Top 5 Things to Know About the Beatrice Morrow Cannady Building

December 7, 2018 | By: Ashley Haight

Beatrice Morrow ribbon cutting

Photo by Jerry Foster, The Skanner News Group
Pictured here, from left to right: Hermann Colas, founder of Colas Construction, Inc.; Portland City Commissioner Dan Saltzman; Maxine Fitzpatrick, executive director of PCRI; Nkenge Harmon-Johnson, CEO of Urban League of Portland; former Oregon legislator Avel Gordly; Stacy Dodson, U.S. Bank president for Portland and Southwest Washington; former Oregon legislator Margaret Carter; Mayor Ted Wheeler; Dr. Bishop Steven Holt, N/NE Affordable Housing Oversight Chair.

1. Economic Equity

The project focused on creating equitable economic opportunity. According to the building’s owner, Portland Community Reinvestment Initiatives (PCRI), over 50% of the design-phase professional services and construction were contracted by companies that are Minority-Owned, Women-Owned and Emerging Small Businesses (MWESB). Both the contractor, Colas Construction, and architecture firm, Carleton Hart Architects, are minority-owned firms.     Beatrice Morrow event image

2. Site Safety

There were concerns about the site’s safety because of soil contamination from previous uses and structures. The PCRI-Gerding Edlen Development team partnered with GeoDesign, a third-party consultant, to make sure that the soil contamination was tested and cleaned thoroughly. The result is that the site is now safe and healthy for occupants, the community, and the environment. Check out this article on PCRI’s website for more information on the site’s cleanup.​ 

Exterior of Beatrice Morrow 

3. A Unique Housing Solution

It’s one of the first affordable housing projects of its kind in Portland, specifically designated for housing displaced communities of color. PCRI’s Pathway 1000 Initiative is working toward 1,000 units in North and Northeast Portland neighborhoods where minorities have been displaced during gentrification. PCRI’s states, “the mixed-use commercial and residential building will provide 80 affordable rental homes prioritized for residents displaced from North and Northeast Portland and community-serving commercial retail space.”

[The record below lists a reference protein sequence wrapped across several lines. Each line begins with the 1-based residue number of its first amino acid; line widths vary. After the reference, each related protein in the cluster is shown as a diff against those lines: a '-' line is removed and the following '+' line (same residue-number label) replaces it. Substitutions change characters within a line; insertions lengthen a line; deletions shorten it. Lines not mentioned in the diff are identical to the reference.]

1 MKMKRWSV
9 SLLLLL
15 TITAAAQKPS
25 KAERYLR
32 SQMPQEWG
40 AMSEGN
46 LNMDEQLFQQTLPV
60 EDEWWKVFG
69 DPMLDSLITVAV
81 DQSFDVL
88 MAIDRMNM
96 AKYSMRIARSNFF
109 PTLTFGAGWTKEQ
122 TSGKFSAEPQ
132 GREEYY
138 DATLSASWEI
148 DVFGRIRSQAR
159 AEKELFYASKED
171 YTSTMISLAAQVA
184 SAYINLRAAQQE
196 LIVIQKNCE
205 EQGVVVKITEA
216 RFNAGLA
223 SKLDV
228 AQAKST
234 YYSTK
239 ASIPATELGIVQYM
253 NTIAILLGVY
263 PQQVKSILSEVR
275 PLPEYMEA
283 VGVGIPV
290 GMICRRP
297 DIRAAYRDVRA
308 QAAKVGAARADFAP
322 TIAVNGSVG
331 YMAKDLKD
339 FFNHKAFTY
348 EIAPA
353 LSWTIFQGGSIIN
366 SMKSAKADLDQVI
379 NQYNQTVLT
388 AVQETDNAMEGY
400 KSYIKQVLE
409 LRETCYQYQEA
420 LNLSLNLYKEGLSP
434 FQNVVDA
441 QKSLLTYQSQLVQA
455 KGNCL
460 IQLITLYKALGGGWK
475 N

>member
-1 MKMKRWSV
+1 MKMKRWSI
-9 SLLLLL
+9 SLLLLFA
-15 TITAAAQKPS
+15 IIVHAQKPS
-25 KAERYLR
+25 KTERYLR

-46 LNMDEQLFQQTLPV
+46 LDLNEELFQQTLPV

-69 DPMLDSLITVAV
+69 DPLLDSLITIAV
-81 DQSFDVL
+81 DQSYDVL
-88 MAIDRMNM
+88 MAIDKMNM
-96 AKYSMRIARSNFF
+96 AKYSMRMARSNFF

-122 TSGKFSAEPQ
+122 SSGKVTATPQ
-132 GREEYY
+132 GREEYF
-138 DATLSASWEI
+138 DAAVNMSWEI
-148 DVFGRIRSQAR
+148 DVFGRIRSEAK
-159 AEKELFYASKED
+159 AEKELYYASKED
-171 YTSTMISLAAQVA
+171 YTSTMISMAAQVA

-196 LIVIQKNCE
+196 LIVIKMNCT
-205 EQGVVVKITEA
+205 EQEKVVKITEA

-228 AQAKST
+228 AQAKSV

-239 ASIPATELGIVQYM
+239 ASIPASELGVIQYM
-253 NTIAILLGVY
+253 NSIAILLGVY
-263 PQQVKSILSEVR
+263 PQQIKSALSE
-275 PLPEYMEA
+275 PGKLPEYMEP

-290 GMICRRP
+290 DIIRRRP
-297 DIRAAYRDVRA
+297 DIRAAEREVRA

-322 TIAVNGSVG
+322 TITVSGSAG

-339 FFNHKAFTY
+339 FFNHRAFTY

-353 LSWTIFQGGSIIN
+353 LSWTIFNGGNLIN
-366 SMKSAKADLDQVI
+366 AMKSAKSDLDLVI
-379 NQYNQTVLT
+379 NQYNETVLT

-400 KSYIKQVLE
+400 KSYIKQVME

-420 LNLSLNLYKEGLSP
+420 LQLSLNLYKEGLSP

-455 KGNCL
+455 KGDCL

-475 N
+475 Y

Opening ceremony

4. Sustainably Built

It’s sustainable. The building is pursuing a minimum of a Gold Level LEED® Certification delivered by Earth Advantage. The designers and developers have been planning for energy-efficient features from the beginning, in order to keep costs down for residents and make sure the building is durable, safe, and comfortable for the long term. The development prioritizes energy efficiency and lowers costs with a rooftop solar array, energy- and water-efficient appliances and systems, by using durable and healthy materials, and by incorporating efficiency into both the design and construction.
Beatrice Morrow sign

5. City Financed

It’s backed by the City. Mayor Ted Wheeler and the Portland City Council voted to approve city financing for the development, which marks another first, as PCRI quoted Mayor Wheeler in their press release, “This project...puts Portland in the unique position of being the first in the country to not only acknowledge that displacement as a result of gentrification, but it puts us in the unique position of seeking to reverse it.” Find out more about how the city gives priority for access to this affordable housing development to displaced minorities by implementing a preference policy here.